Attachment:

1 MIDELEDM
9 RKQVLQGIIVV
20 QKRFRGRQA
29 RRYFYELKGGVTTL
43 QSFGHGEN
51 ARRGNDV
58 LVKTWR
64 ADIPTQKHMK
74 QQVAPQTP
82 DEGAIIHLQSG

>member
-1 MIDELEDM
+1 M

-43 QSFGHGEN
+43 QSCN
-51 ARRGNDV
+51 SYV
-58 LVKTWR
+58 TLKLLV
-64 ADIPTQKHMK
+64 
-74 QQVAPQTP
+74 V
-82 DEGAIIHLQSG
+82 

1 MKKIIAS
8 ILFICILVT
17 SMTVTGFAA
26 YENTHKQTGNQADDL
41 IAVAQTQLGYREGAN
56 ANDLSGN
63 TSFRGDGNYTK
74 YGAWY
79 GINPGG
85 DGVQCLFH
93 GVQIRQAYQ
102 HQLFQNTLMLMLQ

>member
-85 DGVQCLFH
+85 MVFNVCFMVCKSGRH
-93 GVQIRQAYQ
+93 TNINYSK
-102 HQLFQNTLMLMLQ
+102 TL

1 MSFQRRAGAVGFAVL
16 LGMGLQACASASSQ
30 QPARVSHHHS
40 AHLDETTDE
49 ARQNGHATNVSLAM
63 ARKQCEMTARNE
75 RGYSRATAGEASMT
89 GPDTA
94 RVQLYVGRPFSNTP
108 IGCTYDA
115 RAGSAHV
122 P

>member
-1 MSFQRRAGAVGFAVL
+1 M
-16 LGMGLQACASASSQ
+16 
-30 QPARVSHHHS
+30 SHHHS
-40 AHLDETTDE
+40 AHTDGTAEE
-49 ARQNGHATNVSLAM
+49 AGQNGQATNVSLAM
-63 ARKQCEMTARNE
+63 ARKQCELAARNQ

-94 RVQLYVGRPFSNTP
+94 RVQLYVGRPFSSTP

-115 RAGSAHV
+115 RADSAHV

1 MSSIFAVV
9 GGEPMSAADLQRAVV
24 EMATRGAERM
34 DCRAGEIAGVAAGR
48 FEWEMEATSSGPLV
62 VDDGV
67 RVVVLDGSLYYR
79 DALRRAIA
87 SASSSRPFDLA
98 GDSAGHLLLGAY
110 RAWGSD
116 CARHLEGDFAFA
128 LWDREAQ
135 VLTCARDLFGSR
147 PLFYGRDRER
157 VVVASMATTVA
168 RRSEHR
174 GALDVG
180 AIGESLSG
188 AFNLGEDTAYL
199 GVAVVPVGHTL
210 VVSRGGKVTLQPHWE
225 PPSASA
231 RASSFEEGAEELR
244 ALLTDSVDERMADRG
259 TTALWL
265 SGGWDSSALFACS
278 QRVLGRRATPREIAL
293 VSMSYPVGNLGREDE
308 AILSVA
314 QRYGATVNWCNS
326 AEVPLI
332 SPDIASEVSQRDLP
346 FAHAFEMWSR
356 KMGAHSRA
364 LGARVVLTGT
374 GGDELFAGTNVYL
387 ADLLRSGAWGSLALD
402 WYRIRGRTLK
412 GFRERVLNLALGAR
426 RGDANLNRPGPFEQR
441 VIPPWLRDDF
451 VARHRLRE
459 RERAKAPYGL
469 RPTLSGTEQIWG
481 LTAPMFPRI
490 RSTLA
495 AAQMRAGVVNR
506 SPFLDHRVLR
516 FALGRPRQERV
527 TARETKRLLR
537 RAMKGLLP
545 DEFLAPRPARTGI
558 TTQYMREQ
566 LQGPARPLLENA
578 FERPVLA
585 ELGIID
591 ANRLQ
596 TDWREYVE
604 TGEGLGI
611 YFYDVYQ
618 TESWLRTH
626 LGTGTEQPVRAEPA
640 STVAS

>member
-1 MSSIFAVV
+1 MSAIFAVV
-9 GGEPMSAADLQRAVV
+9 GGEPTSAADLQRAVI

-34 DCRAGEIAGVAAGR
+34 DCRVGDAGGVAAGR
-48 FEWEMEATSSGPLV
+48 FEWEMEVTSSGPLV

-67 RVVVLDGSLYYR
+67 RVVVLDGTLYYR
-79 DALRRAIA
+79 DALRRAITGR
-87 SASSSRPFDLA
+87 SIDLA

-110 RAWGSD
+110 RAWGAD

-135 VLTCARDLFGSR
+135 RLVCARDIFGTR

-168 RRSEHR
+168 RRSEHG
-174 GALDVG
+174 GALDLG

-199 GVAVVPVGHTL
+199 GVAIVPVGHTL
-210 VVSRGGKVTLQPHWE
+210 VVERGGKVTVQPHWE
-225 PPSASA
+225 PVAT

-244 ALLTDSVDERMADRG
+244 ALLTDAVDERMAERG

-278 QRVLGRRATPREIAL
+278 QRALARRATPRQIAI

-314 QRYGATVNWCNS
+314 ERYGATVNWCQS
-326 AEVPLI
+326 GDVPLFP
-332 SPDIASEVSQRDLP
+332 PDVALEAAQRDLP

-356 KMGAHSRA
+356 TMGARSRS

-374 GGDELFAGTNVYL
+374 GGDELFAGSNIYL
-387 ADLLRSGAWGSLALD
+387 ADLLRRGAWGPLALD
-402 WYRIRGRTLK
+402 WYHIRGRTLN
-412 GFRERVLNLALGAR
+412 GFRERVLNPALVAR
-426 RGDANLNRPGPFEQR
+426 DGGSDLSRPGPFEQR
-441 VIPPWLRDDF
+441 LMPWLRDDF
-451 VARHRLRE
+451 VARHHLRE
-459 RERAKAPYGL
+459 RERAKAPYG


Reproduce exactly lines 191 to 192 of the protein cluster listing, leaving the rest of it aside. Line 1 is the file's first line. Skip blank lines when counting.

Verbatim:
-451 VARHRLRE
+451 VARHHLRE